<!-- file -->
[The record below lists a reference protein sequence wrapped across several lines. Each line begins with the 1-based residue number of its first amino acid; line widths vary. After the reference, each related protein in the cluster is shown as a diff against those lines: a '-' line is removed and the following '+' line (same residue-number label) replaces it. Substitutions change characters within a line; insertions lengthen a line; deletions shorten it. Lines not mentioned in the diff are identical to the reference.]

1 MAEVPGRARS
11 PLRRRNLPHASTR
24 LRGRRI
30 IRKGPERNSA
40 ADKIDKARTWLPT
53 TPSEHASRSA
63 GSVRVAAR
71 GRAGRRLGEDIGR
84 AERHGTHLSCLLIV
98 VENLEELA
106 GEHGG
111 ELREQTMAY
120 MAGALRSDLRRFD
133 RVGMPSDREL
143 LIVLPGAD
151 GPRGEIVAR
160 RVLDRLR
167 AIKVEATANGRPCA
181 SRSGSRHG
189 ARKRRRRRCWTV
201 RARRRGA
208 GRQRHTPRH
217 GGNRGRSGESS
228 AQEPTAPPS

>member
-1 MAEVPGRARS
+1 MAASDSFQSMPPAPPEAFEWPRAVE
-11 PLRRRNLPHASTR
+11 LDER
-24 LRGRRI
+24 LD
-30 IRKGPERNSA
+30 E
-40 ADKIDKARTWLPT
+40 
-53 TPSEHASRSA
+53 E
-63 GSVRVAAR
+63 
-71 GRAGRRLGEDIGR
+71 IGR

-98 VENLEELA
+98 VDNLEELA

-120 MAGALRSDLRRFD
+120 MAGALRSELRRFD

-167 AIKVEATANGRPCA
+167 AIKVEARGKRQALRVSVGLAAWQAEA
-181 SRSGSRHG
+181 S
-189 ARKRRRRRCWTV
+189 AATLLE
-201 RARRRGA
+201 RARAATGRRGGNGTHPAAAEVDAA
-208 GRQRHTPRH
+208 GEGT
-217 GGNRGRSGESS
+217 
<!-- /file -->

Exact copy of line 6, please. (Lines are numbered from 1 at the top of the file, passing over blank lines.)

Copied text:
40 ADKIDKARTWLPT